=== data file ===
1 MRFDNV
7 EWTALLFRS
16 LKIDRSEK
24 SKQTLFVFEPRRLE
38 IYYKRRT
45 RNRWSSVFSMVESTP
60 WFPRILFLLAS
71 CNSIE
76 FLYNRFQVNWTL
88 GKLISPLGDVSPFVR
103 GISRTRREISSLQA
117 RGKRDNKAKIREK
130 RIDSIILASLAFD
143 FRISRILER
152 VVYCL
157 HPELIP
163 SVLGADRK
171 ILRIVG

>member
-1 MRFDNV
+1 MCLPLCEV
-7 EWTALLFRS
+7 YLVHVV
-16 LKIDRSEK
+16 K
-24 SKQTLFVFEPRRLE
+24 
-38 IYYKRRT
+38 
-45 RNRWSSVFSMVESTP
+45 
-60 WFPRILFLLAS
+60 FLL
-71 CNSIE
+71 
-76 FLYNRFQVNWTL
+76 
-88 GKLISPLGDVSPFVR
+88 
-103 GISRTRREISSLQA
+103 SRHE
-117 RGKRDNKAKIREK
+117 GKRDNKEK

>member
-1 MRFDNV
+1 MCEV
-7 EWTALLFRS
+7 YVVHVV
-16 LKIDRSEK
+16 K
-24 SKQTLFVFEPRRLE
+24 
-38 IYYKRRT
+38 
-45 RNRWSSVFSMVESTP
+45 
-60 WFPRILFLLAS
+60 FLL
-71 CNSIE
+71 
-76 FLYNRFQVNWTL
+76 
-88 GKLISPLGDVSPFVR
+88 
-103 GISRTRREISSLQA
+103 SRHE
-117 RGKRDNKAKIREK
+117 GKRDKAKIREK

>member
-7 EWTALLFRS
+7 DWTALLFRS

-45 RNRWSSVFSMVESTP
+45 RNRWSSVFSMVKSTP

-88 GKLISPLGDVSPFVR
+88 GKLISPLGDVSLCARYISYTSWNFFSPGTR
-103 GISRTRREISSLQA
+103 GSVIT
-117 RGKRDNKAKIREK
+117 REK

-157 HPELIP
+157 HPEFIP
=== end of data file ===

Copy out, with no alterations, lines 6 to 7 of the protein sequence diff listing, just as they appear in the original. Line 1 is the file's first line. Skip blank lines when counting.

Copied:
45 RNRWSSVFSMVESTP
60 WFPRILFLLAS